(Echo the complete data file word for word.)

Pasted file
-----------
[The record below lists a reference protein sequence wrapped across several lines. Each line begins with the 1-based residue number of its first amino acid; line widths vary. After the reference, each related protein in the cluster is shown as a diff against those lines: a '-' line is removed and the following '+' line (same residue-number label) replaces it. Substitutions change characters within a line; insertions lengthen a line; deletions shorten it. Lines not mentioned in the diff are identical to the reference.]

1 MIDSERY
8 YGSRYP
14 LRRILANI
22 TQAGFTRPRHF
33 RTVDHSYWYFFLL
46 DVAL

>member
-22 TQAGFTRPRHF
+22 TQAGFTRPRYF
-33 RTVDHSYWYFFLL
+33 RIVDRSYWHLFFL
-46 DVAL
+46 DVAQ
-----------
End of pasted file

[The record below lists a reference protein sequence wrapped across several lines. Each line begins with the 1-based residue number of its first amino acid; line widths vary. After the reference, each related protein in the cluster is shown as a diff against those lines: a '-' line is removed and the following '+' line (same residue-number label) replaces it. Substitutions change characters within a line; insertions lengthen a line; deletions shorten it. Lines not mentioned in the diff are identical to the reference.]

1 MIDSERY
8 YGSRYP
14 LRRILANI
22 TQAGFTRPRHF
33 RTVDHSYWYFFLL
46 DVAL

>member
-22 TQAGFTRPRHF
+22 TQAGFTRPRYF
-33 RTVDHSYWYFFLL
+33 RIVDRSYWHLFFL
-46 DVAL
+46 DVAQ